Actually, the colors on the state flag vary. Although the Secretary of State suggests specific Pantone Marking System colors on coated and uncoated stock for the state flag, flag makers vary the shade of color that they use.
In the tartan world, the same tartan is made in a variety of color schemes such as "modern", "antique", and "muted", or "weathered." Each looks different and different tartans look better in different schemes. It would be up to the buyer and weaver to pick the color scheme that they like best.
Can't you just make any tartan pattern that you like?
Sure, unless it is protected by US or International copyright, then you would need a license from the copyright holder. When people register their sett with the Scottish Register of Tartans, they often include desired restriction on weaving the tartan, e.g., "only woven or worn by family members", or "must be woven at a Scottish mill." But these restrictions rely on the good will of others.
Aren't all the tartans already taken?
No. Actually, dozens of new tartans are registered each year.
What is the Scottish Register of Tartans?
The Scottish Register of Tartans was established by an act of the Scottish Parliament in November 2008. Members of the Scottish Parliament voted to establish a single, independent Scottish register of tartans which promotes and preserves information about historic and contemporary tartans from Scotland and throughout the world.
The Register was launched on 5 February 2009 and the first tartan to be registered on that day was the Scottish Register of Tartans' Tartan (STR #10000). Once the governor signs the bill making the Maryland State Tartan an official symbol of our state, we'll register the design.
Prior to the establishment of the Register, tartans were recorded by the Scottish Tartans Society, the Scottish Tartans World Register and the Scottish Tartans Authority.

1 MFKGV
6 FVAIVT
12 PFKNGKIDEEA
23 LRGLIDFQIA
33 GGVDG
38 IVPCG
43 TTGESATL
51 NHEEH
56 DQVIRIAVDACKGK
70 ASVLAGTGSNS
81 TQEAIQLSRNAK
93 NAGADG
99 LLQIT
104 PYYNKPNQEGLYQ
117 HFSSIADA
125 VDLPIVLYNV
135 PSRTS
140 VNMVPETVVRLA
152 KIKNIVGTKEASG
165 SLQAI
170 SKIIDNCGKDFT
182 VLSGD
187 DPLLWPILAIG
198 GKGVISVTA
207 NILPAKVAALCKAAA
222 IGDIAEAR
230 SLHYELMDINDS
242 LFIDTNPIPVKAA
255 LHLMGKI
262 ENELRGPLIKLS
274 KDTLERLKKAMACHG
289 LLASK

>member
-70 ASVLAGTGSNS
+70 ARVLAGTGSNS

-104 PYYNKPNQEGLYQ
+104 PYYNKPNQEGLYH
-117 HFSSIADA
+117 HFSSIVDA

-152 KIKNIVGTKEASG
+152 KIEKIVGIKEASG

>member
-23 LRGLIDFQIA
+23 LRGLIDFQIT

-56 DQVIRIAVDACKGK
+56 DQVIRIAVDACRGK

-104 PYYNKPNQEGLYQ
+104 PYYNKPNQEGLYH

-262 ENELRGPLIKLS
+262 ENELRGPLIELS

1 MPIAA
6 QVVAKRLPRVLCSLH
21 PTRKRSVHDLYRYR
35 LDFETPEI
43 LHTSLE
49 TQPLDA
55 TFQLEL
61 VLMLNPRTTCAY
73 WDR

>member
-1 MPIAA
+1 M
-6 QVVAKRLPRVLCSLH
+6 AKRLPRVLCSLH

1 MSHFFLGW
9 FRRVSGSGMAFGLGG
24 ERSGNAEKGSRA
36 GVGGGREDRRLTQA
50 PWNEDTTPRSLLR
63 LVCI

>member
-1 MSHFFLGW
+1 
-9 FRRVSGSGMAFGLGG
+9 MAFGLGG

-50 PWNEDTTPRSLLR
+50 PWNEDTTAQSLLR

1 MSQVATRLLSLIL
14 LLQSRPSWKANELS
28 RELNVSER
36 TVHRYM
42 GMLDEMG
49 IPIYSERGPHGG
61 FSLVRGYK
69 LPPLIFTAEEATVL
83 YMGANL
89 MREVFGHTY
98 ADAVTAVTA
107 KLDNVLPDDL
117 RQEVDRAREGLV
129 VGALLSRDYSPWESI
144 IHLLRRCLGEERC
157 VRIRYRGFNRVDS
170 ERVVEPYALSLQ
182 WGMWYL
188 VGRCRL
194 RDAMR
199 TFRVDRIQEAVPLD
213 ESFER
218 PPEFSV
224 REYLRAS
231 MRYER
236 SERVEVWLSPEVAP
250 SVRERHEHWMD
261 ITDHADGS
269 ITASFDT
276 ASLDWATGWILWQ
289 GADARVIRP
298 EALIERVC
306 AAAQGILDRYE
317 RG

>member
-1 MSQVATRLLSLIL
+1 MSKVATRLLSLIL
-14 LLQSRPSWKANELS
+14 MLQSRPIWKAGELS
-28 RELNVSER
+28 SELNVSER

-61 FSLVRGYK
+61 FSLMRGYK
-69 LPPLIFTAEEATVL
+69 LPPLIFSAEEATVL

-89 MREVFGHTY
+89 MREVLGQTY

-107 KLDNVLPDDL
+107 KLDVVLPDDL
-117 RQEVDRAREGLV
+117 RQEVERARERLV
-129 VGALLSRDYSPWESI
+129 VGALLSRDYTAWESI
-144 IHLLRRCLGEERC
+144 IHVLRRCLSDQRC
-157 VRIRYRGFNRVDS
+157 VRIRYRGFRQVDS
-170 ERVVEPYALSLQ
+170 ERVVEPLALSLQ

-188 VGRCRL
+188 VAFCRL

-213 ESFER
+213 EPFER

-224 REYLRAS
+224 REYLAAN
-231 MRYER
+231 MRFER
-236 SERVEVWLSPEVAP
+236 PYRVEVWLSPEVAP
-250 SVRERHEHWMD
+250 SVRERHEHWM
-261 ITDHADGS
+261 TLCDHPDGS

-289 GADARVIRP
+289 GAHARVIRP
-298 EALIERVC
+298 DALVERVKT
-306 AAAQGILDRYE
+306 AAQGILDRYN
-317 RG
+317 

Isn't there already a Maryland tartan?
In 2003, Cynthis Balfour-Traill designed a tartan for Maryland and registered it with the Scottish Tartans Authority (STA ref 5920) as a district tartan, which required nothing official. This tartan was created to commemorate the centennial, in 2004, of the adoption of the Maryland state flag. Red, White, Black, and Gold for the Crossland and Calvert arms, which appear quartered in the Maryland state flag. Navy Blue for the United States Naval Academy at Annapolis. Blue and Azure (Light Blue) for the waters of the Chesapeake Bay. This tartan was recorded prior to the launch of The Scottish Register of Tartans and is no way official.
What is the Scottish Tartans Authority?
The Scottish Tartans Authority is a private enterprise that recorded tartans as a courtesy. Their entries have been grandfathered in to the Scottish Register of Tartans.
What is a district tartan?
Tartans are registered in one of nine categories. These categories are:
Clan/FamilyA tartan to be worn by members of a Scottish clan or family as recognised by the Court of the Lord Lyon.
NameA tartan named for an individual or family.
DistrictA tartan associated with a particular geographical area, including towns, parishes, counties or countries.
CorporateA tartan for a company or organisation.
CommemorativeA tartan created to commemorate a specific public event or person.
MilitaryA tartan associated with any branch of the armed forces, including volunteer regiments.
RoyalA tartan with a direct connection to British or Foreign royalty.
FashionA tartan created for fashion or retail, usually without any particular personal association.
OtherFor tartans which do not meet the criteria for any of the other categories.
Note: Where a tartan is named after a country, a state, a district, a town or a city, giving the impression of an association with any central or local authority, public or private initiative, an application must be accompanied by a letter of authority from a prominent office-bearer in the appropriate body.
In other words, registeration as a district tartan for Maryland will require a letter from our governor.
What's with the white stripe?
Tartans with white stripes are often Dress Tartans (commonly used for highland dancing) or are referred to as Arisaid Tartans after a type of womens attire. The white stripe in the proposed Maryland State tartan is from the Crossland Arms and creates a tartan that looks like a Dress or Arisaid tartan.
How come we don't have a state tartan already?
That is a very good question.

Here are Some State Tartans for you to Look at

New Mexico
New Mexico
Rhode Island
Rhode Island
Iowa State
Iowa State Dress Tartan
Washington State
Washington State

proposed Maryland State